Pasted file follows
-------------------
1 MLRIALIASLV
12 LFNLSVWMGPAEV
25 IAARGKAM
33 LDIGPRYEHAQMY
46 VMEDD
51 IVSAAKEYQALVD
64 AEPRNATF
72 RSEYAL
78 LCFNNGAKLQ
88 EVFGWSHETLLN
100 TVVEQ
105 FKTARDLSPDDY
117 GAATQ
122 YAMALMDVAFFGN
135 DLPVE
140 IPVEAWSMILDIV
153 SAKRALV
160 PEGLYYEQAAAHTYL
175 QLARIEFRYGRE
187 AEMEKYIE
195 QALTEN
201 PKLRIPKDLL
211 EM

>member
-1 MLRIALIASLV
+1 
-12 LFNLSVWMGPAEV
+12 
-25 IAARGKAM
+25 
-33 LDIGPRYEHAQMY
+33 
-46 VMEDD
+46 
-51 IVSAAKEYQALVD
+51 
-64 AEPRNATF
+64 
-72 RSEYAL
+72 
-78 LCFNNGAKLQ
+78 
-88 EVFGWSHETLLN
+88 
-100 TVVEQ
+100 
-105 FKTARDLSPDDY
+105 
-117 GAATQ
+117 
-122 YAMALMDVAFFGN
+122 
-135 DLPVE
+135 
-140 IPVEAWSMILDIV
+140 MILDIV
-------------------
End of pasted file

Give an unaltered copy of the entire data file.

1 MLRIALIASLV
12 LFNLSVWMGPAEV
25 IAARGKAM
33 LDIGPRYEHAQMY
46 VMEDD
51 IVSAAKEYQALVD
64 AEPRNATF
72 RSEYAL
78 LCFNNGAKLQ
88 EVFGWSHETLLN
100 TVVEQ
105 FKTARDLSPDDY
117 GAATQ
122 YAMALMDVAFFGN
135 DLPVE
140 IPVEAWSMILDIV
153 SAKRALV
160 PEGLYYEQAAAHTYL
175 QLARIEFRYGRE
187 AEMEKYIE
195 QALTEN
201 PKLRIPKDLL
211 EM

>member
-1 MLRIALIASLV
+1 
-12 LFNLSVWMGPAEV
+12 
-25 IAARGKAM
+25 
-33 LDIGPRYEHAQMY
+33 
-46 VMEDD
+46 
-51 IVSAAKEYQALVD
+51 
-64 AEPRNATF
+64 
-72 RSEYAL
+72 
-78 LCFNNGAKLQ
+78 
-88 EVFGWSHETLLN
+88 
-100 TVVEQ
+100 
-105 FKTARDLSPDDY
+105 
-117 GAATQ
+117 
-122 YAMALMDVAFFGN
+122 
-135 DLPVE
+135 
-140 IPVEAWSMILDIV
+140 MILDIV